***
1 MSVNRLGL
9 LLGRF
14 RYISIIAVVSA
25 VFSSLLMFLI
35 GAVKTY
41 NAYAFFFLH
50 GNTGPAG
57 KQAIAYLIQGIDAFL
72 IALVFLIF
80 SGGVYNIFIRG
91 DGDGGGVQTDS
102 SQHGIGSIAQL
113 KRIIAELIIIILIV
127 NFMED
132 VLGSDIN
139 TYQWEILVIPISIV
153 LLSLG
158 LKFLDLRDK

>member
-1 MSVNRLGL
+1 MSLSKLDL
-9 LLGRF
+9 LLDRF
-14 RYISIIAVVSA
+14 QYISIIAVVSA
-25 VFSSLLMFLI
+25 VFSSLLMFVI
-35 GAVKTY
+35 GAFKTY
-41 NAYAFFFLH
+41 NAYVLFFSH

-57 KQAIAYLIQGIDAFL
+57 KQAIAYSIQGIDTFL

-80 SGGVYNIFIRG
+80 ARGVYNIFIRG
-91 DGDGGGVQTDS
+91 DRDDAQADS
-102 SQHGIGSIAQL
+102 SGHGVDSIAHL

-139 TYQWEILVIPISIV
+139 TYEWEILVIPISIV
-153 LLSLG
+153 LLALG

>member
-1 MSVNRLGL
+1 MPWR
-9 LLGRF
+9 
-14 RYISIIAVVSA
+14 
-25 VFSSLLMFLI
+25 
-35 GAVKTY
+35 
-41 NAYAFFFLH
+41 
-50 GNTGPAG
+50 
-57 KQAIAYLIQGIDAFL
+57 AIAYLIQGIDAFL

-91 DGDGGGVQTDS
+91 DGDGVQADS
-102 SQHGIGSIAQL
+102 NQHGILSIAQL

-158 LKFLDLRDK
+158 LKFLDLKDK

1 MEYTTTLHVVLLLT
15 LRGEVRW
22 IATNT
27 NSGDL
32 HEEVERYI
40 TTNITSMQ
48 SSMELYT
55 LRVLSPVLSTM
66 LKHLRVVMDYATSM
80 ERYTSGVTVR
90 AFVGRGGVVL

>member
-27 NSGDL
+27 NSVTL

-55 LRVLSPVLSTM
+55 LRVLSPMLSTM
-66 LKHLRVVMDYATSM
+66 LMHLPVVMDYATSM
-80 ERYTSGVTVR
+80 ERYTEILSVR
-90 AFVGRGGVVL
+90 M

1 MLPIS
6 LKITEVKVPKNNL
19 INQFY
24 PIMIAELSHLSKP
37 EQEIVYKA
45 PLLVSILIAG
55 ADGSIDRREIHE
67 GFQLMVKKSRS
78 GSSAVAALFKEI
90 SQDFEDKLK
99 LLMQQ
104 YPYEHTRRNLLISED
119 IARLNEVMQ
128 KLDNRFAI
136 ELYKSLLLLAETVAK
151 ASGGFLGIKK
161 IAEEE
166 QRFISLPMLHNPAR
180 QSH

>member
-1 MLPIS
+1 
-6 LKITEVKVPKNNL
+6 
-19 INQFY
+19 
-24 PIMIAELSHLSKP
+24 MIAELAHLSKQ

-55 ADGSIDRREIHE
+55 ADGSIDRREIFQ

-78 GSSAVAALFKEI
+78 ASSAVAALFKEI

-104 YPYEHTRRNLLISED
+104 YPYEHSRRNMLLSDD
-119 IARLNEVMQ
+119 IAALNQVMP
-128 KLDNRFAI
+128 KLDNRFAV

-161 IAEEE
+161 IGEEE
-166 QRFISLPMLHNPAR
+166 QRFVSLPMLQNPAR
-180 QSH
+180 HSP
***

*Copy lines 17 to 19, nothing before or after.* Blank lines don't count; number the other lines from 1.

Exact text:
153 LLSLG
158 LKFLDLRDK

>member